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Paul Sweum
Indexer | Technical Writer | Editor | Environmental & Town Planner
Bellevue, Washington

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When Preparation Meets Opportunity: Your “Plan B” is Waiting in the Wings

We all have our 'Plan A'...but when are we going to put our 'Plan B' into play? It's easy to keep putting it off...but wait! It's been there all along. Here's some thoughts on it.
Written Apr 01, 2009, read 2452 times since then.
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I don’t need to explain to all of you how the times are uncertain. Stability for many of us has been disrupted…and many of us don’t know what to make of this current “economic thing” ~ which is how I choose to refer to it ~ being the Monday morning economist that I am.

For some of us, it’s downright frightening...and it can make you feel like running into the corner of the room and hiding under a coat, which I believe Homer Simpson once did in an episode of The Simpsons. Trying to escape and hide, however, isn’t going to make issues go away.

In my experience, I learned that simply getting by with a “Plan A” is not enough.

My message to you is to choose to not be Homer…to choose to not hide under the coat…and to turn the ship around to come at this economic thing head on. A little soul searching, along with some outside-the-box thinking, can help you construct a “Plan B” by giving you a renewed sense of confidence and stability on the job front…and therefore in your life.

The question now is: “How do I figure out what this Plan B is?”

At the end of the day, only you can answer that question. However the answer more than likely lies as a patchwork quilt throughout your past experience, perhaps hidden in your resume, or inside you as an untapped passion…and you may not view the building blocks of your Plan B the way you viewed them 5, 10 or 15 years ago.

I can hear you…you’re saying “Huh?” An explanation and example of this is best served through my own story.

When my interest in a city planning career began at Arizona State, I set myself on what I refer to as a “Plan A trajectory.” Be it my geography studies, planning internships, or odd jobs, everything served as a building block toward the goal of becoming a full-time planner. I looked around at friends who were going down similar Plan A trajectories; whether they were carpenters, engineers, communications specialists, tech types, or entrepreneurs.

I rolled along with many temporary jobs along the route to becoming a planner that helped pay the bills; such as moving furniture, delivering pizza, distributing for a wholesale florist, telemarketing, waiting tables, and as a mail room clerk. However, it was the more unconventional jobs that caught my interest. At one time or another I worked out of a shop that made incense, helped other students write their resumes (pre-Internet times), and called balls and strikes as a baseball umpire for little league. I considered being the only 24-hour "dancing notary" in Arizona but then, uh, reconsidered.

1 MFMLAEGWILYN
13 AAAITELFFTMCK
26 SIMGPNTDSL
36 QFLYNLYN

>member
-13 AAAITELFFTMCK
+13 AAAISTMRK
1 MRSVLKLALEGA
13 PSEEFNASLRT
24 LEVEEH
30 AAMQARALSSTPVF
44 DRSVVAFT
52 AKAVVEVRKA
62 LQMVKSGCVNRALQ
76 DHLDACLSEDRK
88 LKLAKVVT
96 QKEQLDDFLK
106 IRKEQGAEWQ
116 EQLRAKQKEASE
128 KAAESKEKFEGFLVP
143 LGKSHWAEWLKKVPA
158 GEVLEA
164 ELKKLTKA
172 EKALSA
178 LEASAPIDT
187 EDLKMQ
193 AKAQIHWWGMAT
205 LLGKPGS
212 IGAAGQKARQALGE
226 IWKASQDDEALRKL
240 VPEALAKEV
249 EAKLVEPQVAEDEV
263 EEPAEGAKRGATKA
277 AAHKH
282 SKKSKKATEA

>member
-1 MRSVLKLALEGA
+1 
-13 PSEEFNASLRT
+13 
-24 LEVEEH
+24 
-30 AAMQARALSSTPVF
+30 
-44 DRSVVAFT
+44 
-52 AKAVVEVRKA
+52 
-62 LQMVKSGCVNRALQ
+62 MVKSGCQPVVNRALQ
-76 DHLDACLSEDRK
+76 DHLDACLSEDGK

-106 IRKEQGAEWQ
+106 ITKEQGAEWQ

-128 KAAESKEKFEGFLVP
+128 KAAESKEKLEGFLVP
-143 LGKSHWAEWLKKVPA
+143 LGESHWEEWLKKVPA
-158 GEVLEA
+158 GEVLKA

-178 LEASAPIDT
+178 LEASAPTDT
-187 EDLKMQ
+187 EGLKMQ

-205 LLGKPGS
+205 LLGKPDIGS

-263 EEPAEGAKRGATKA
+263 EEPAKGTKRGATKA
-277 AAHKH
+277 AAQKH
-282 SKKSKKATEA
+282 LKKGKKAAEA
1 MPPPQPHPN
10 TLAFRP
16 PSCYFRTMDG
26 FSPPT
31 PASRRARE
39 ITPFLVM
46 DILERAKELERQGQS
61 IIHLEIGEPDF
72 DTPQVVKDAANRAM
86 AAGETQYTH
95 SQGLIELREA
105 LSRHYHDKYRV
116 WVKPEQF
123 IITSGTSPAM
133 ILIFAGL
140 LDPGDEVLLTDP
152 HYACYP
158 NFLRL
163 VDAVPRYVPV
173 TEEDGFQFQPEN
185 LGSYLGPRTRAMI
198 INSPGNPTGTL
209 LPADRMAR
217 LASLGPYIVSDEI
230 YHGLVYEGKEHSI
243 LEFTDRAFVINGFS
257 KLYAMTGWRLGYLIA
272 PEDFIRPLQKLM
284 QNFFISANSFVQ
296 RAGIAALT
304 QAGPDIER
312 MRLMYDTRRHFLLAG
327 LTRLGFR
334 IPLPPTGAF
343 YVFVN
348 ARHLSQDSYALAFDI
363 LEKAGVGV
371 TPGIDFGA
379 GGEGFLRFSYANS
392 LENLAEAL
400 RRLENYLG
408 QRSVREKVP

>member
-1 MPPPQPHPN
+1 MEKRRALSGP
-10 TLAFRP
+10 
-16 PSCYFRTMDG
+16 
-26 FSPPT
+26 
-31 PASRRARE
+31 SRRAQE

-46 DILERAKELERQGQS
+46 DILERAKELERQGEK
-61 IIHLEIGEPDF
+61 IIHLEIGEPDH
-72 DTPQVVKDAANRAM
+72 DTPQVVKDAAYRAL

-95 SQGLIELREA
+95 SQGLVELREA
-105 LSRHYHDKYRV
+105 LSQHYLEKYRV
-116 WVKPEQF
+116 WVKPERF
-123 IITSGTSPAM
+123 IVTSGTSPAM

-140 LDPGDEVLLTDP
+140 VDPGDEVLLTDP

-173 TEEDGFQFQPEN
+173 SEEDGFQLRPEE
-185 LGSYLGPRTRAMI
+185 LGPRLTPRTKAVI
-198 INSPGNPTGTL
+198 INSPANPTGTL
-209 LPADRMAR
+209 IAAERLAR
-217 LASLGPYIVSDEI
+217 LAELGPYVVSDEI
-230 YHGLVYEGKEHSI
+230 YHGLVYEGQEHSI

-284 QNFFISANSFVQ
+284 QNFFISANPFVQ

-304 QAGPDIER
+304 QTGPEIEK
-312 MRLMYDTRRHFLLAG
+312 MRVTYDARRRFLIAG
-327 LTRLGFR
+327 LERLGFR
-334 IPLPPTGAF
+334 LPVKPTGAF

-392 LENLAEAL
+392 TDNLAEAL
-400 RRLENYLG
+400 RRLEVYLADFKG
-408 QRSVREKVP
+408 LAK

After planning became a full-time career, there wasn’t time for much else with the demanding daytime schedule coupled with endless night meetings. However after several years ~ as I saw potential burnout ahead ~ I forced myself to pick up some other skills along the way. I took on stained glass art as a hobby and managed to bring my facility to a level of selling a few pieces. Finally, my day under the big top arrived as I trained as a professional clown and performed at birthday parties before it became a volunteer thing.

Times changed, my views on the demands of planning changed, and my life priorities changed. I reset my Plan A trajectory towards a career in indexing and technical writing, using a skill set I had developed through my years as a planner. However, as I worked through these career transitions I was asking myself “When am I going to develop this Plan B I’ve been talking about for so long?”

In truth, I had developed it all along and didn’t even realize I was doing it. Now, when the subject is brought up I enjoy telling folks that “clowning is my fifth job.” They think I’m kidding...but, well, I’m really not.

By pursuing passions, noodling through hobbies, and keeping myself open to unconventional forms of work, I bring an alternative skill set to the table that serves as a bona-fide “Plan B.” I realize my examples may sound rather outside the norm, and they may not create a revenue stream that selling insurance on the side, for example, can. There are definitely more lucrative ideas out there, and folks with those passions should pursue them.

However I thoroughly enjoy these forms of work, and jobs in performing arts such as clowning actually pay unbelievably well…and not everyone is a clown, so they’re in demand. I take a similar approach to stained glass and plan on developing that further.

My story is just one example. You can discover hidden talents, cherishing your passions, and take the time to develop them into something that’s meaningful and useful. We all have it in us. You have it in you. If you turn something you haven't given much thought to ~ or overlooked altogether ~ into a Plan B form of work, then you can increase your chances of maintaining stability in uncertain times.

By having these developed talents in your toolbox, you will create your own luck...and they will serve you in ways that you can't begin to imagine.

That's when preparation meets opportunity.

Learn more about the author, Paul Sweum.

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